There are a great deal of classic films. A Streetcar Named Desire, Raging Bull, The Godfather, Rainman, Pretty Woman and just about any Tom Hanks film. However, so rarely is a film centered around minorities among those classic films. Director Kasi Lemmons changed that narrative with Eve’s Bayou on November 7th, 1997.
It was hailed by the late Roger Ebert as the best film of its year. But with that also came the canon parameters of Hollywood. Time called Eve’s Bayou, “One of the finest works by a black filmmaker” and a “contemporary classic in black cinema.” That’s it. That’s the ceiling it was given.
Nevertheless, Eve’s Bayou is more than just a film representative of its talent’s melanin, and saying otherwise is a huge discredit. This Southern Gothic tale is rich and haunting in all forms–something viewers of all ethnicities can receive without feeling blocked from empathy and familiarity.
So, to celebrate its 19th anniversary, here’s five reasons why Eve’s Bayou should be seen for the spectacular specimen of cinema it is.
The Storyline: No Black Pain
Be it teenage pregnancy, rape, abuse, poverty, racism, slavery, single family homes, incarceration, violence etc., black pain is the epicenter of all subject matter when it comes to Hollywood green lights. If there is no sadness, it’s almost as if our stories don’t deserve to be told. Thus, creating a false perception of what it means to be black in America. This effects audiences of all colors. It teaches the public, pain is what is blackness means and anything else is a rare exception. This is another method of neo-slavery. It is rooted in the mind. Eve’s Bayou broke those chains by avoiding those stigmas in its synopsis.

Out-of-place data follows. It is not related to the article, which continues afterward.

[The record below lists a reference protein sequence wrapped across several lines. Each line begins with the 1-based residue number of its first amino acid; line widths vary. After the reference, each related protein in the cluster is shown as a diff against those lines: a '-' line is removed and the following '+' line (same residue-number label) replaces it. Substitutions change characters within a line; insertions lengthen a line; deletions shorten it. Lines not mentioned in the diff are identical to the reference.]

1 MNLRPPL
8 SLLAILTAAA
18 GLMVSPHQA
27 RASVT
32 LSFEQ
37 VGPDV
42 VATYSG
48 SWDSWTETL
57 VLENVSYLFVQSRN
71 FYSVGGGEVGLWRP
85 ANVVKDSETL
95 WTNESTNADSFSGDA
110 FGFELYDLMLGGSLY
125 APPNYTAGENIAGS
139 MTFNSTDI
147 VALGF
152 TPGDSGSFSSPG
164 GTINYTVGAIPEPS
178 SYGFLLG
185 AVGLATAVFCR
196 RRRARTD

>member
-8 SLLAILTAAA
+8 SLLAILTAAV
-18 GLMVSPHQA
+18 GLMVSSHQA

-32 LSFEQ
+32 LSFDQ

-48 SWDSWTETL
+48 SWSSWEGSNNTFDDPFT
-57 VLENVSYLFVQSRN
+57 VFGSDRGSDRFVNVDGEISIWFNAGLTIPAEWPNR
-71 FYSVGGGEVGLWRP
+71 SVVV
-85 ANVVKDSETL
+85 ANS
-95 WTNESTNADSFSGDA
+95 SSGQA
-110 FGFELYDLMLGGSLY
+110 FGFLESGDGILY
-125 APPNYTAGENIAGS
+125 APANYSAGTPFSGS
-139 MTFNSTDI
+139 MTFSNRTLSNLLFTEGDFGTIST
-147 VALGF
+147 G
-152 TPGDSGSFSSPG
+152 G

Summer heats up in rural Louisiana beside Eve’s Bayou as the Batiste family tries to survive the secrets they’ve kept and the betrayals they’ve endured.
Louis Batiste (Samuel L. Jackson), the local town doctor with a special bedside manner, is a loving father and philandering husband. His wife Roz (Lynn Whitfield) is forced to admit her family is falling apart when her younger daughter, Eve (Jurnee Smollett), witnesses one of her father’s infidelities. Struggling to make sense of what she has seen, Eve turns to her older sister Cisely, who dismisses her in fear of the truth, and then to her Aunt Mozelle (Debbi Morgan), a known psychic and rumored black widow. Unable to find the the understanding she is looking for, Eve decides to take matters into her own hands. As the heat rises so does the tension. For the Batiste family, the ties that bind may not be strong enough to keep them together, and what they learn will change their lives forever. -IMDb
“When I was making Eve’s Bayou, I thought that everyone should be able to understand it and relate to the story,” she told the A.V. Club in 2001.
And relate we could, even without the experience of the film’s exact circumstances. The family was upper middle class with a mixed heritage background. The Father was a slut. The Grandmama took no mess. Eve was a mischievous tomboy. I could go on with this, but as you can see, the subject matter is primary to the gold of the film, not the race of its characters. The race acts as only an ingredient to the story’s contemporary narrative and showcases the rainbow of the black experience. We are more than institutionalized pain. And seeing this play out on film sings to the souls aching for adequate and exceptional representation.
Costumes and Scenery
I remember being a little girl and falling in love with the fashion and silhouettes of Lynn Whitfield and Debbi Morgan. They were pristine and lady like–so classic, like what we could only imagine a black first lady would look like at the time. Their clothing had a life of its own. It became another character, another vessel to cement the mood and character development. Costume designer Karyn Wagner had this to say on her creative process: